An Annsiton Army Depot worker repairs an M113 in this file photo. (Bill Wilson/The Anniston Star)

The U.S. Army has a decision to make that will impact Anniston Army Depot’s future one way or another.

The M113 armored personnel carrier has been in operation since the Vietnam War, but the Army stopped buying it almost a decade ago and plans to phase it out and replace it with the Armored Multi-Purpose Vehicle, or AMPV.

Deficiencies with the M113 became apparent during the Gulf War. Only able to reach speeds of 37 mph to 45 mph, the M113 was too slow and didn’t have enough armor to stop improvised explosive device attacks.

The phase-out of the old vehicle isn’t in question. The decision the Army has to make is where to repair the new vehicle, The Star’s Tim Lockette reported last week.

Anniston Army Depot currently repairs the M113. That accounts for about 10 percent of the workload at the depot, which is responsible for more than 15,000 jobs.

The new AMPV will be faster than the M113 and have stronger armor that better diverts force from blasts from below. Defense contractor BAE is expected to build more than 300 of them in coming years.

None of those vehicles would be built here, but they could be sent here for repairs if the Army picks Anniston. According to Army documents, they’d come in for their first overhaul in 2033 — and would create 9.5 million hours of work over the following 16 years. While it’s not likely to create new jobs, having the work in Anniston could prevent job loss at the depot.

That’s why Calhoun County officials hope the AMPV repair work comes to Anniston’s depot, but the Army’s decision isn’t a foregone conclusion. At least one other facility — Red River Army Depot near Texarkana, Texas — is in the running to become the repair site and has a few factors working in its favor, including:

• Texarkana sits at the corner where Texas, Oklahoma, Arkansas and Louisiana meet. If congressional input plays a role, Red River will have a numbers advantage. According to the Texarkana Gazette, senators from three of the four states already wrote to Materiel Command in July, advocating for repairs to be done at Red River.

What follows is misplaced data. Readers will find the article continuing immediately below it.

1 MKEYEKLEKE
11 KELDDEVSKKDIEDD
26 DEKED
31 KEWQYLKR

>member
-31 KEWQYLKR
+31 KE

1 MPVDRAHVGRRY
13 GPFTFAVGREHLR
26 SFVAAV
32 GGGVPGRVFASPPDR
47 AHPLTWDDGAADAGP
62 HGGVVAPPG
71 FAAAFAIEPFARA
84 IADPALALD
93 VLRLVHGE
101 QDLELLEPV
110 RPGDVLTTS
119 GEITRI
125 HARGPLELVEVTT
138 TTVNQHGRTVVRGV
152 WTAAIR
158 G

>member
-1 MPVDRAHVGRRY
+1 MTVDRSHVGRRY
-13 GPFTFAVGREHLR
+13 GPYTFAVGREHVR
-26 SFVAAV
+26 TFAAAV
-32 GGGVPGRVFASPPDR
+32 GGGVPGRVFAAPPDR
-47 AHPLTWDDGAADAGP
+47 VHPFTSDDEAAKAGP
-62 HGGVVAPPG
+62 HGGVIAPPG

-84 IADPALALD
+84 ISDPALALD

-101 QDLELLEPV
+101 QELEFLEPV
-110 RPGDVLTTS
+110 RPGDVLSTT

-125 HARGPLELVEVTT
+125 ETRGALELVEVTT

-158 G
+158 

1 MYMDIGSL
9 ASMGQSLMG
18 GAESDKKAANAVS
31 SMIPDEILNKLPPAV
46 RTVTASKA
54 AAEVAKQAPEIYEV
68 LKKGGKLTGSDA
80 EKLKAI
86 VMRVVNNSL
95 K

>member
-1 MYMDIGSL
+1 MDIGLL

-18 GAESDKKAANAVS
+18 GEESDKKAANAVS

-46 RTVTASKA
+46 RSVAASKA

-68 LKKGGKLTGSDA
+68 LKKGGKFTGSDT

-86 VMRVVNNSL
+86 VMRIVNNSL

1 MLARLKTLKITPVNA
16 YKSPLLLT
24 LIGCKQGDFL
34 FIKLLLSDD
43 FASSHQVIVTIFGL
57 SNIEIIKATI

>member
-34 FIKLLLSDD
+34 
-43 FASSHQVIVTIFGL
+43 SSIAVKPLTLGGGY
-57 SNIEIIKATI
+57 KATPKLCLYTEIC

• The Army decided to base design of the AMPV on an existing vehicle instead of building a new personnel carrier from scratch. The AMPV is built on a Bradley Fighting Vehicle chassis, and the Bradley is refurbished at Red River.

On the other hand, Anniston Army Depot is not without its own advantages, including:

• Anniston has a relatively new industrial-waste plant that will allow the facility to handle its own waste on site.

• Anniston has extensive experience customizing the Abrams vehicle for specialty roles such as mobile command posts. The AMPV is expected to fill similar roles.

• The AMPV is a tracked vehicle, and the Base Realignment and Closure Commissions in 1995 and 2005 recommended that all tracked vehicle maintenance be done in Anniston.

Anniston depot officials wouldn’t comment on the selection process, or on projections of how many jobs could be won or lost. But Nathan Hill, military liaison for the Calhoun County Chamber of Commerce, said the chamber is strongly advocating for the repair work to be done at Anniston. “What we don’t want to see is the depot getting left behind in a new phase of modernization,” he said.

The Army’s Materiel Command is expected to review possible locations on Sept. 30 and submit a recommendation to the Pentagon by mid-November. The Pentagon is expected to announce its decision in 2019.

While we might be outnumbered in congressional input, we’re not outweighed. Congressman Mike Rogers, R-Saks, is a senior member of the House Armed Services Committee, and Sen. Richard Shelby, R-Tuscaloosa, is chairman of the Senate Appropriations Committee. The Army’s assignments mean nothing without financial appropriations.

We encourage our delegation to fully employ its influence with Army Materiel Command officials and strongly express the importance of having the AMPV repairs done at Anniston Army Depot.

Time is of the essence.